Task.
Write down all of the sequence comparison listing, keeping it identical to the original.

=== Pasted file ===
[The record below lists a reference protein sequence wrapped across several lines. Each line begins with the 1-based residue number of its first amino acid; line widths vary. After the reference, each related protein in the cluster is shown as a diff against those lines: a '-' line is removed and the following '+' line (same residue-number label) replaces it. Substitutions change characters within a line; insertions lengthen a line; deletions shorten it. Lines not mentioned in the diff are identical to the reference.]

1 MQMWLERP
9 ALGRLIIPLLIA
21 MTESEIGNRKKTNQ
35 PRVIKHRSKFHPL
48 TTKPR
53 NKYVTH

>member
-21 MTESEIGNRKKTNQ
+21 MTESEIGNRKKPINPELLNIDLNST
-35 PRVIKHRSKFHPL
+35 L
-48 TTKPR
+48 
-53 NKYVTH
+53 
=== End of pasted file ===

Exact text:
[The record below lists a reference protein sequence wrapped across several lines. Each line begins with the 1-based residue number of its first amino acid; line widths vary. After the reference, each related protein in the cluster is shown as a diff against those lines: a '-' line is removed and the following '+' line (same residue-number label) replaces it. Substitutions change characters within a line; insertions lengthen a line; deletions shorten it. Lines not mentioned in the diff are identical to the reference.]

1 MQMWLERP
9 ALGRLIIPLLIA
21 MTESEIGNRKKTNQ
35 PRVIKHRSKFHPL
48 TTKPR
53 NKYVTH

>member
-21 MTESEIGNRKKTNQ
+21 MTESEIGNRKKPINPELLNIDLNST
-35 PRVIKHRSKFHPL
+35 L
-48 TTKPR
+48 
-53 NKYVTH
+53 